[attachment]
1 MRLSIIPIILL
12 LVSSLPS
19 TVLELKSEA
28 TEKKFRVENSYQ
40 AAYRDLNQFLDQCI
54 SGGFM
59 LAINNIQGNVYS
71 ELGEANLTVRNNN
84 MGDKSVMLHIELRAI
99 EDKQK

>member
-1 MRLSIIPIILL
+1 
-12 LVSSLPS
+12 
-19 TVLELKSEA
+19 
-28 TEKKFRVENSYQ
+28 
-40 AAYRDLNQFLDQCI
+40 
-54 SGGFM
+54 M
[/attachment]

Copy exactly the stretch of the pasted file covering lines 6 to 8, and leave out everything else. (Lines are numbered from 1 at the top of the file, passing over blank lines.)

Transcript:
54 SGGFM
59 LAINNIQGNVYS
71 ELGEANLTVRNNN